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Rachel Gurevich

Are the Age-Related Fertility Statistics Out of Date? Maybe, But Modern Stats Aren't Much Better

By June 20, 2013

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There's an interesting article in The Atlantic online, "How Long Can You Wait to Have a Baby?" written by Jean Twenge. The author claims that the age-related fertility statistics we are often given are based on an outdated study of French birth records from 1670 to 1830. She says women are being pressured into having children at a younger age, when in fact more modern research shows fertility declines less drastically then once believed.

She writes that women are being told statistics based on a time "before electricity, antibiotics, or fertility treatment." She has a point that more modern studies should be done. However, to be frank, if we're considering natural fertility, you don't need electricity, antibiotics, or fertility treatment.

I admit I didn't look at the study myself yet, but I'm going to assume that they don't take into consideration the dead women's fertility rates. In fact, if anything, the older women who made the study are more likely healthier and stronger. (The whole survival of the fittest thing.) I suppose one could connect the antibiotics to certain sexually transmitted diseases which can lead to infertility, but even today, antibiotics aren't often given in time to prevent fertility damage.

Regarding the modern studies she cites, the studies were limited in number. The author admits this herself late in the article, mentioning that the more modern studies she cited include only 400 women collectively over the age of 35. I'm not sure I'd take a bet on my family based on study samples that small.

The article also completely fails to mention the increased risk of birth defects and miscarriage as male age rises. Autism and schizophrenia have been associated with older male fathers, and it is something to take into consideration.

However, what bugs me the most about her article was this paragraph (emphasis mine):

"David Dunson's analysis revealed that intercourse two days before ovulation resulted in pregnancy 29 percent of the time for 35-to-39-year-old women, compared with about 42 percent for 27-to-29-year-olds. So, by this measure, fertility falls by about a third from a woman's late 20s to her late 30s. However, a 35-to-39-year-old's fertility two days before ovulation was the same as a 19-to-26-year-old's fertility three days before ovulation: according to Dunson's data, older couples who time sex just one day better than younger ones will effectively eliminate the age difference."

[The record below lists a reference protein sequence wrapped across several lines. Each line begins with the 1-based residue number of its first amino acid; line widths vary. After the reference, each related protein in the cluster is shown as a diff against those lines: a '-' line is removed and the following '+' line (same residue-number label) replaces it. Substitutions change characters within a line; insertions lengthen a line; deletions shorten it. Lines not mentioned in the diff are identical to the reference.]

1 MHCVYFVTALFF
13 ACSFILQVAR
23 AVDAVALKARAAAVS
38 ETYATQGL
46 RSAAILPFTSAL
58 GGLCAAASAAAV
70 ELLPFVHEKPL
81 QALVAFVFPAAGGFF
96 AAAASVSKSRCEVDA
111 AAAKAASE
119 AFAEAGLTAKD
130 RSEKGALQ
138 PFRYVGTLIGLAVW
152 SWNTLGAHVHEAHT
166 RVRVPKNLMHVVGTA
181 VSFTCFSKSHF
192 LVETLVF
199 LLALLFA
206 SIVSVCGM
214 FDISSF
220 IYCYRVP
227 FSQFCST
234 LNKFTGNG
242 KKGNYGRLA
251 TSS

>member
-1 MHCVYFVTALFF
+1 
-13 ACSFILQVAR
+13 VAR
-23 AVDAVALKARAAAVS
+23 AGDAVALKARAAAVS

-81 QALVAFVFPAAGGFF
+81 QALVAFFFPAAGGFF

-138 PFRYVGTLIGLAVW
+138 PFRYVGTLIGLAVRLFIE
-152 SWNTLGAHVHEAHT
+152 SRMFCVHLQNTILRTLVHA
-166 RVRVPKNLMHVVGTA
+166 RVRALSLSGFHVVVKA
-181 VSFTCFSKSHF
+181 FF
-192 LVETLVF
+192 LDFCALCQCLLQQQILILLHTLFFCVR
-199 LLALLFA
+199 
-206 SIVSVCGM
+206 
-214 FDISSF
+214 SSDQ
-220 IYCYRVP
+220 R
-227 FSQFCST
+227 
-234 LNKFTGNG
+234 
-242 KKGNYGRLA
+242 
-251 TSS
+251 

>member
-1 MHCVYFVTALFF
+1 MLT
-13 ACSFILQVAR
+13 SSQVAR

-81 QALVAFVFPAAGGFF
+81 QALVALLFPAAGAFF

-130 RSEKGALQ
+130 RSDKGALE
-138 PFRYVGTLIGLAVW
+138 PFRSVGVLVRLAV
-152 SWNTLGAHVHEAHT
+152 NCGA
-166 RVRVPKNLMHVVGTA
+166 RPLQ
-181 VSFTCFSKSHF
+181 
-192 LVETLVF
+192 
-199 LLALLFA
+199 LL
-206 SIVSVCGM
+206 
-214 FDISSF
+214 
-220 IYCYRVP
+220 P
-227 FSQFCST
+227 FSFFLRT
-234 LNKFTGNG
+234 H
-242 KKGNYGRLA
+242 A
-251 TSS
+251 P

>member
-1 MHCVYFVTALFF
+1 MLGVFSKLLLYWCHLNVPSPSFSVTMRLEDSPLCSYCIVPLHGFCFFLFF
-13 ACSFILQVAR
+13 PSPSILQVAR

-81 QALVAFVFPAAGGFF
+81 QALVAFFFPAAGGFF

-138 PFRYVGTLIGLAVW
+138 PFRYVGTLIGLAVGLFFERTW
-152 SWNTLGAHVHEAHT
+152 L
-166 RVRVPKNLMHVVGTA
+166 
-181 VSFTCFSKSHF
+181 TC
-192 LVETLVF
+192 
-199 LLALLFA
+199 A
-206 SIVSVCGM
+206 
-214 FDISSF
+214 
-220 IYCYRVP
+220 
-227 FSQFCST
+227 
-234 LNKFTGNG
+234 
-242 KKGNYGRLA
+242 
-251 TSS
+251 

Well, hold on a moment. Adjusting the day of sex wouldn't eliminate the age difference. This is a twisting of what the study actually found. Yes, it's true, in this study, a woman's chances of conception two days before ovulation ages 35 to 39 came out to be the same as a 19 to 26 year olds on three days before ovulation. But that's only because the 19 to 26 year olds are having sex an entire day earlier, decreasing their odds of conception.

In other words, older couples who time sex just one day better don't eliminate the age difference. The 19 to 26 year olds who have sex a day earlier decreased their odds of conception.

The actual data from the study for 19 to 26 year olds (with men the same age as the female) is as follows (with most fertile day underlined):

Day of Ovulation - About 0.1 probability of conception

One day before ovulation - About 0.3 probability of conception

Two days before ovulation - About 0.5 probability of conception

Three days before ovulation - About 0.3 probability of conception

The actual data from the study for 35 to 39 year olds (with men the same age as the female) is as follows (with most fertile day underlined):

Day of Ovulation - Less than 0.1 probability of conception

One day before ovulation - Slightly less than 0.2 probability of conception

Two days before ovulation - 0.29 probability of conception

Three days before ovulation - Slightly less than 0.2 probability of conception

The most likely date of conception for both the younger women and older women is two days before ovulation, and there is an obvious decrease in the odds for conception for the older women - 0.29 compared to 0.50.

It's worth mentioning that in the older women group, those with male partners five years older had even lower odds of conception, only 0.15 probability on their most fertile day. I'm surprised Twenge didn't mention this.

(You can read this study yourself here.)

Dunson himself concludes in his study, "Women's fertility begins to decline in the late 20s with substantial decreases by the late 30s." Twenge, however, apparently didn't like that conclusion.

Do I think women should be shamed and guilt tripped into having children before they are ready? Absolutely not. I've written this over and over again. Do we need new studies? Absolutely. Could the statistics we have be slightly slanted towards the more ominous statistics? That may be true, too.

But could Twenge, who obviously had a negative experience with regards to age-related-fertility shaming, be slanting towards the more optimistic studies? Even if she admits they're small studies? Even if she has to misrepresent Dunson's study just a tad to prove her point? Yep.

Women and men have a right to know about the effects of aging on fertility based on the research we have available now. And The Atlantic article, as nice as the premise is, isn't telling women and men everything they need to know.

More things you need to know:

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